This was in reference to a caravan of Central American migrants travelling through America’s southern neighbour on the way to the US border. Apart from the racism and the fact that journalists travelling with the caravan reported that his comments did not reflect the facts on the ground, this comment reeks of ignorance. Perhaps Trump should read something about the rapes perpetuated by the Nazis in Poland and Russia, or by the Red Army as they fought back to defeat Hitler in 1944/45. You’ll find the ‘facts’ in this regard in these things they call ‘books’, Mr President.

To those who will argue that this was all show to get elected (as if that would somehow make it okay) we must remember that Trump’s racism runs deep. Real deep. As far back as the 1970’s his real estate company tried to avoid renting apartments in New York to African-Americans, giving preferential treatment to whites.

A former hotel executive of Trump’s cited him as saying ‘Black guys counting my money! I hate it. … I think that the guy is lazy. And it’s probably not his fault, because laziness is a trait in all blacks.’ He took out ads in New York newspapers urging the death penalty for five black and Latino teenagers accused of raping a white woman in Central Park. And when DNA evidence exonerated them all Trump continued to argue they were guilty as late as October 2016, more than 10 years later. Even DNA evidence is ‘fake news’ to Trump.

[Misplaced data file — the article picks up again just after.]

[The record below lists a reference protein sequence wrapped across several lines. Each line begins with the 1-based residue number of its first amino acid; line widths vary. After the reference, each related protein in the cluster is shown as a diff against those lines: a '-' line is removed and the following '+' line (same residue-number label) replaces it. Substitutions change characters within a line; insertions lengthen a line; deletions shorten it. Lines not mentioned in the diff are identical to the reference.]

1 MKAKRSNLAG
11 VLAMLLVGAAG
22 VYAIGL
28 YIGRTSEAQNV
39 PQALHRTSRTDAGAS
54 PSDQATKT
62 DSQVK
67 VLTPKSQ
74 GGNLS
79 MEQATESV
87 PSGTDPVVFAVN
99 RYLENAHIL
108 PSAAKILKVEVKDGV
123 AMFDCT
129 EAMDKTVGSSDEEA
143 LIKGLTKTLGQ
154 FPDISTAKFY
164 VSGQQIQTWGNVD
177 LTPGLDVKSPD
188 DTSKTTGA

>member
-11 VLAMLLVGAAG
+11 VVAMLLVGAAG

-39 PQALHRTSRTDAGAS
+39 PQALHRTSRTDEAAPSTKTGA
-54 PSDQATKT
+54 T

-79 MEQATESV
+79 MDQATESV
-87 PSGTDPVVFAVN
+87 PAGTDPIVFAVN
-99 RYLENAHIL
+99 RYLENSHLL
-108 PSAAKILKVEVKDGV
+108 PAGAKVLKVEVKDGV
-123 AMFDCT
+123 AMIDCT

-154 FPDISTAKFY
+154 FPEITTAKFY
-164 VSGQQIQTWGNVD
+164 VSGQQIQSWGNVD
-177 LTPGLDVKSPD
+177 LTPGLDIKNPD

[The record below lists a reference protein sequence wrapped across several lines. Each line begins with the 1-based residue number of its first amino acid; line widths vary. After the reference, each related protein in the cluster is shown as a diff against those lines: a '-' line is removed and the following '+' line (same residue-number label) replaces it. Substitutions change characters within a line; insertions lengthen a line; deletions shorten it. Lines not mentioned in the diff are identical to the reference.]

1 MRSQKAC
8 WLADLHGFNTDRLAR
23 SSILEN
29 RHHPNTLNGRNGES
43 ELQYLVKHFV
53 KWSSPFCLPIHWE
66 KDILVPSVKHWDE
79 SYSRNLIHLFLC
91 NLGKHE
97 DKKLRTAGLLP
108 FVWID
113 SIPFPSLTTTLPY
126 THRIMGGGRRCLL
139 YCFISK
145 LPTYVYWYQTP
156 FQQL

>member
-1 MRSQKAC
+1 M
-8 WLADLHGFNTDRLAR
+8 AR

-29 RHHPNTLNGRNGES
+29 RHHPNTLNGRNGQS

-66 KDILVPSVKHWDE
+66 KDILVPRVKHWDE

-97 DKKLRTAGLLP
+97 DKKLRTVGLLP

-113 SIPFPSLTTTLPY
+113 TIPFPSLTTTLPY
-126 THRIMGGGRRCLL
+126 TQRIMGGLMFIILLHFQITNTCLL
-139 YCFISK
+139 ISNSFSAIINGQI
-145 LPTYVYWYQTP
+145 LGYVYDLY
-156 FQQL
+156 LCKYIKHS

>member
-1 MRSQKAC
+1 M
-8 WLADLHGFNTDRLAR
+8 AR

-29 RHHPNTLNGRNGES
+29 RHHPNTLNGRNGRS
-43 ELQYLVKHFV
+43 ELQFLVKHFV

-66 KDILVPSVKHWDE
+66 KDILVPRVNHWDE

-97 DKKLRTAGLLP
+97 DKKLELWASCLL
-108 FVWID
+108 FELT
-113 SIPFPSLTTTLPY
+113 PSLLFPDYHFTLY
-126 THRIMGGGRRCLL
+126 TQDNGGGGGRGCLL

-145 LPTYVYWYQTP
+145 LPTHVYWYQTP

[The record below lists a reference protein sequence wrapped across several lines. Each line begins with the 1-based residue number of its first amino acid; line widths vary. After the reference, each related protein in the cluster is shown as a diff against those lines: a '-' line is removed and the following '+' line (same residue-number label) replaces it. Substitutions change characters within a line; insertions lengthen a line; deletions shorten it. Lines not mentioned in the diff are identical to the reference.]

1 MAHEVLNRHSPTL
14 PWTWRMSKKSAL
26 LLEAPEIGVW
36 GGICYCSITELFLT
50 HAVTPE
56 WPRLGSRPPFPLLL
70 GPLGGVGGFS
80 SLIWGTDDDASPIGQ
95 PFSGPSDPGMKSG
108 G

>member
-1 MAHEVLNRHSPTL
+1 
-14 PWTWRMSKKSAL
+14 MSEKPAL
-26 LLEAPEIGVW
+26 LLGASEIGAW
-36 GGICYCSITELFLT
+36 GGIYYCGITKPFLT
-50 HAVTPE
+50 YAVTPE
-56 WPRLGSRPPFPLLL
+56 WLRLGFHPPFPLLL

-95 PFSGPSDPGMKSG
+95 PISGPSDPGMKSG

His targeting of all Muslims, along with immigrants from Haiti who he claimed of one group in 2017 “all have AIDS”, is rooted in his support for white supremacist views. These views reached perhaps their crassest point when he failed to condemn outright the killing of Heather Heyer in Charlottesville last year.


Many in Ireland are searching for a new direction. While social liberalism is moving forward, as evidenced in the marriage equality and repeal outcomes, economic conservatism is the only doctrine now followed with disastrous human and social consequences in the areas of housing, health, tax justice, and much besides.

Trust in the legal system is undermined by a borderline dysfunctional police force, and by and large the media perpetuates a single economic doctrine now too. As Thatcher once said, ‘There Is No Alternative’ is the mantra. This all sews genuine confusion among concerned citizens looking for a decent society and a fairer distribution or wealth. Or even just a house they can afford. And in that confusion a vacuum opens.

35% of the population didn’t vote at all in Election 2016 and I suspect the number of people feeling divorced from our political system has maintained, or even grown. This doesn’t mean people don’t care, no more than it means those in hollowed out post-industrial communities who voted for Trump in the US didn’t care.

Trump is a salutary reminder – as if we should have needed it after the 1920s and what followed in Europe – that where ordinary people are abandoned fascism is as likely to fill the vacuum as anything else. Trump’s ideas and behaviours must be faced down and opposed. There should be no moral equivalence in the face of racism, misogyny, bigotry or fascism. We must unite and oppose these traits wherever we find them.

For now his on/off visit is on the back burner but if he ever does land on our shores as President his visit should be massively protested – blimps and all!

Brendan Ogle is Unite’s Senior Officer in the Republic of Ireland, a co-ordinator of the Right2Water campaign, and an activist. 

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Brendan Ogle